Additionally, there are the Jamaica Football Federation (JFF)-sponsored youth leagues as well as numerous others across the parishes including the Digicel Elite League. When consolidated, it is conceivable that we may very well have enough or nearly enough funding available to establish proper elite youth leagues. These leagues should last a minimum of eight months with teams playing a minimum of 35 games, and be subdivided at three age levels — U-12, U-14 and U-16.

As a supplement to fillip the development to be gained from these elite youth leagues, there are boundless opportunities for developing our very own international tournaments. Beyond the football there is the business of sports tourism and the commensurate benefits from same.

In addition, the very best of our elite youth players ought to compete in international tournaments outside our shores, even without being national team players.

For optimal success, all coaches working at this level ought to have the highest qualifications possible and be exposed to international standards and best practices. Many of the major European nations have an international office within their respective federations. Among the mandates of these international offices is outreach to less-developed football nations. The Dutch had, in the recent past extended their outreach for coaching education in Trinidad and Tobago.

In 2016, the Caribbean Football Union (CFU) benefitted from a similar outreach of the international office of the Italian FA by bringing Mr Marcello Lippi for a series of short courses in the Caribbean. Jamaica can also, either in concert with the CFU or independently, pursue coaching education programmes through one of these international offices.

Our coaches need that level of coaching education. Another option which can be accessed is for select coaches to spend observation periods of 4-6 weeks, at a minimum, in professional football environments — where possible active involvement should be sought.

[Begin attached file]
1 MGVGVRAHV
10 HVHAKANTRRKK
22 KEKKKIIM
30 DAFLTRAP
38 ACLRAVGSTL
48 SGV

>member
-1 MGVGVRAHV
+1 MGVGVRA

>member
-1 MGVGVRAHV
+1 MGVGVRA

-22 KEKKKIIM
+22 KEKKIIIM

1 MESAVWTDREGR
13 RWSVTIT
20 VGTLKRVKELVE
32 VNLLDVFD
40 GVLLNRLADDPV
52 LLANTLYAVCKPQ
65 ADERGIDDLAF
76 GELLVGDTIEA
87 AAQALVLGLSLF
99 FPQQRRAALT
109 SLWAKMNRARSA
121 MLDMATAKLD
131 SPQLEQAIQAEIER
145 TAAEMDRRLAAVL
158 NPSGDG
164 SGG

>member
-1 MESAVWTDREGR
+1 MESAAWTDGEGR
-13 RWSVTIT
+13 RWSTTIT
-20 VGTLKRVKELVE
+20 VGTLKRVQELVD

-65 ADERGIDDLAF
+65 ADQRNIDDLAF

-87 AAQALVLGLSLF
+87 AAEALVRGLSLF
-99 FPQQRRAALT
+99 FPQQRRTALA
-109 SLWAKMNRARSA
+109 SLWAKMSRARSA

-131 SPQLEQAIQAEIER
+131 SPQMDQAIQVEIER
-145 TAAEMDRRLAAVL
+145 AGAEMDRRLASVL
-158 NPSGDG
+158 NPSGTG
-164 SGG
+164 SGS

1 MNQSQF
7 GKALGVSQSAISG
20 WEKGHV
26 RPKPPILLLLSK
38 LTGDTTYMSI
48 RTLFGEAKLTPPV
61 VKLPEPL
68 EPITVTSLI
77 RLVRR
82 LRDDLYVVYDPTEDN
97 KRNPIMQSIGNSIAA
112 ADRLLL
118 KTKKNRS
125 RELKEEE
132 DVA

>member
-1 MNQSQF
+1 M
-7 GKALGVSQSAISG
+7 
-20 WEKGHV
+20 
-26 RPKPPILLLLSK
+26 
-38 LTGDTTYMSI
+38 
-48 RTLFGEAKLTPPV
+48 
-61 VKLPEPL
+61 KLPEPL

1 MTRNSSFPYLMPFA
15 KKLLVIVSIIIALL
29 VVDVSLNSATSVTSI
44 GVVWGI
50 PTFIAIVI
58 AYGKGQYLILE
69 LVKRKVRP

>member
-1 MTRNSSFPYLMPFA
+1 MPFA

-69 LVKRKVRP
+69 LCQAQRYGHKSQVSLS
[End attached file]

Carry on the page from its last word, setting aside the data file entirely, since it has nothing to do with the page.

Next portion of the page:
The debates continue without resolution about the establishment of a national playing philosophy. Some have taken umbrage to the “demands” of Craig Butler and his charge Leon Bailey for the articulation of a national playing philosophy.

However, a national playing philosophy is necessary for continuity and sustainability of development. Players deserve and need to have the benefit of a playing philosophy that postulates consistency from one level to the next. It will be a massive disenfranchisement of our next generation of players should we arrive at the next World Cup cycle (2022), which gets underway in 2019, without agreeing and establishing a national playing philosophy.

Strong youth leagues over time naturally accrue benefits to national youth and senior teams, opening doors for the main beneficiaries (players) to immense possibilities. Football is, without equal, the most loved sport in Jamaica, attracting masses of kids from all over the island — most of whom are from the lower rungs of our socio-economic profile. Providing real hope and opportunity for these kids is not only a responsibility for now, but for generations to come.

As a side bar, should we have a VISION 2030 plan for our football?

Editor's note: Andrew Edwards is former head coach of Jamaica's National Under-17 men's team and current technical director of Genesis Football Academy and head coach of Manchester High School.